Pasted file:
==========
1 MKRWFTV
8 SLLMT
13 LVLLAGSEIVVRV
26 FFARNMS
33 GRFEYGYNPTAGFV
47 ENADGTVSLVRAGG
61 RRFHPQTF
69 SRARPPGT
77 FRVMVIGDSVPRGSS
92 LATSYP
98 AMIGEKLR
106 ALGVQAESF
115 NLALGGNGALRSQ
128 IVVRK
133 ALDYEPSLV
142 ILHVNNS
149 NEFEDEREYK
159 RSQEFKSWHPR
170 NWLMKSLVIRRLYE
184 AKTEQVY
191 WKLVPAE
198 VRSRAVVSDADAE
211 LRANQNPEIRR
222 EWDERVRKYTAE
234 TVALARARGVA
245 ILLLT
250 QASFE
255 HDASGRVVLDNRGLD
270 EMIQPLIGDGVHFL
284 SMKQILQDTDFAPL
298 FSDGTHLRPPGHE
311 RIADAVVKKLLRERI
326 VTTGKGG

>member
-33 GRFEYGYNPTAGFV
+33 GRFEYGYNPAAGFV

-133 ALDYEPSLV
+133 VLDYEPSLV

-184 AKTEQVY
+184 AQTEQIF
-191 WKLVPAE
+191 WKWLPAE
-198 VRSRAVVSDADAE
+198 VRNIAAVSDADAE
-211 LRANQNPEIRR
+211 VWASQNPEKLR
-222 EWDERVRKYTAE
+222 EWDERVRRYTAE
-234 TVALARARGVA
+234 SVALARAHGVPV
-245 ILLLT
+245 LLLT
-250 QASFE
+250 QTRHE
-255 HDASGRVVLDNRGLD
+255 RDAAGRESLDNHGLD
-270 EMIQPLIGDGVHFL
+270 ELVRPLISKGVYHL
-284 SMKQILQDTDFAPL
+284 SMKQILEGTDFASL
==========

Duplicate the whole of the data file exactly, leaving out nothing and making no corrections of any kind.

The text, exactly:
1 MKRWFTV
8 SLLMT
13 LVLLAGSEIVVRV
26 FFARNMS
33 GRFEYGYNPTAGFV
47 ENADGTVSLVRAGG
61 RRFHPQTF
69 SRARPPGT
77 FRVMVIGDSVPRGSS
92 LATSYP
98 AMIGEKLR
106 ALGVQAESF
115 NLALGGNGALRSQ
128 IVVRK
133 ALDYEPSLV
142 ILHVNNS
149 NEFEDEREYK
159 RSQEFKSWHPR
170 NWLMKSLVIRRLYE
184 AKTEQVY
191 WKLVPAE
198 VRSRAVVSDADAE
211 LRANQNPEIRR
222 EWDERVRKYTAE
234 TVALARARGVA
245 ILLLT
250 QASFE
255 HDASGRVVLDNRGLD
270 EMIQPLIGDGVHFL
284 SMKQILQDTDFAPL
298 FSDGTHLRPPGHE
311 RIADAVVKKLLRERI
326 VTTGKGG

>member
-33 GRFEYGYNPTAGFV
+33 GRFEYGYNPAAGFV

-133 ALDYEPSLV
+133 VLDYEPSLV

-184 AKTEQVY
+184 AQTEQIF
-191 WKLVPAE
+191 WKWLPAE
-198 VRSRAVVSDADAE
+198 VRNIAAVSDADAE
-211 LRANQNPEIRR
+211 VWASQNPEKLR
-222 EWDERVRKYTAE
+222 EWDERVRRYTAE
-234 TVALARARGVA
+234 SVALARAHGVPV
-245 ILLLT
+245 LLLT
-250 QASFE
+250 QTRHE
-255 HDASGRVVLDNRGLD
+255 RDAAGRESLDNHGLD
-270 EMIQPLIGDGVHFL
+270 ELVRPLISKGVYHL
-284 SMKQILQDTDFAPL
+284 SMKQILEGTDFASL